By Rebecca J. Barnabi
For Augusta Free Press
WAYNESBORO — From August 2019 to February 2020, three incidents of assault were reported from Waynesboro Schools, two of which occurred at Kate Collins Middle School. The following year, no assaults were reported while students learned virtually from home. But, from August 2021 until last month, 11 assaults were reported, including four at Kate Collins Middle and six at Waynesboro High School.
Students at Kate Collins Middle School this academic year did not attend school in person last year. Today’s seventh-graders were in fifth grade when the COVID-19 pandemic began, and eight-graders were in sixth grade.
“I think our situation is not unique across the state and across the country,” said Dr. Ryan Barber, assistant superintendent of Waynesboro Schools. “Middle schoolers are really struggling.”
Some of the middle school’s students spent the last few years looking at computer screens for education instead of learning in classrooms with their peers.
“They just haven’t been able to be around other people,” Barber said. The students have not had the regular supports provided in the school system, such as school counselors. “They just didn’t have access to them,” Barber said of mental health assistance.
According to Barber, the situation is not unique to Waynesboro, however the rural area of the Valley compounds the school system’s situation, which highlights the need for the hiring of 15 staff members as presented in the school system’s 2022-2023 budget. Funded by the CARES Act, the positions will add school counselors and a social worker.
“They are heavily focused on student mental health,” Barber said of the new positions. The city of Waynesboro does not have the funds to support the new positions.
Families were encouraged to seek community resources, Barber said, but the area does not have a lot of child mental health providers, and most facilities with the right resources have long waiting lists because of the effects of the pandemic.
“So, what happened is the kids who are not getting the support they need are right back in the same situation [when they return to in-person school],” Barber said.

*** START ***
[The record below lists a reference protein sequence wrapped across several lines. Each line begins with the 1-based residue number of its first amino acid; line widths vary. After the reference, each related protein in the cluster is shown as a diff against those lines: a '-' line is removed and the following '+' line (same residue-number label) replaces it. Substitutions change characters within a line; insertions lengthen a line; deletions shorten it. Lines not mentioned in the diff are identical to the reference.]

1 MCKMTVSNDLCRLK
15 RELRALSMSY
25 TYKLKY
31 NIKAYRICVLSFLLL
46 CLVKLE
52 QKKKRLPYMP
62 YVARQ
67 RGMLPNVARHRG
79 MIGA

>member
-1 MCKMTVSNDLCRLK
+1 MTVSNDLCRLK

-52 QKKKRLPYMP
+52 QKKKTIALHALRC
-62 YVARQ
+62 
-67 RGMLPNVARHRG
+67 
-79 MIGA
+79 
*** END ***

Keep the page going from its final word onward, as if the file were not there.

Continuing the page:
Barber said that middle school is “always difficult and always a time of angst” for students, on top of economic challenges Waynesboro students face, as well as a global pandemic during which parents lost their jobs and perhaps loved ones died from a virus.
“We’ve got kids in crisis,” Barber said. And students also returned to school “who aren’t ready academically” for what would be expected of them as students. “They’ve really struggled.”
The school system partnered with The ARROW Project in Staunton this year to provide additional mental health support for students until individuals are hired for the 15 new positions funded by the CARES Act.
Barber said that social media has also not been a friend during this difficult time. Not only misinformation contributes to disagreements among students, but social media provides forms of communication outside the schools.
“It just happens [the assault is] going to take place on our property,” Barber said. In some cases, the disagreement has nothing to do with being at school, but it began on social media, which is a broader community issue. “And our kids are dealing with adult issues.”
Some students are not developmentally ready after learning virtually from home, plus they have experienced fear and isolation during the pandemic.
Barber said he is proud of Waynesboro Schools staff for getting themselves and students through the COVID-19 pandemic.
“It’s kind of like a tidal wave of mental health needs that our kids are struggling with,” Barber said.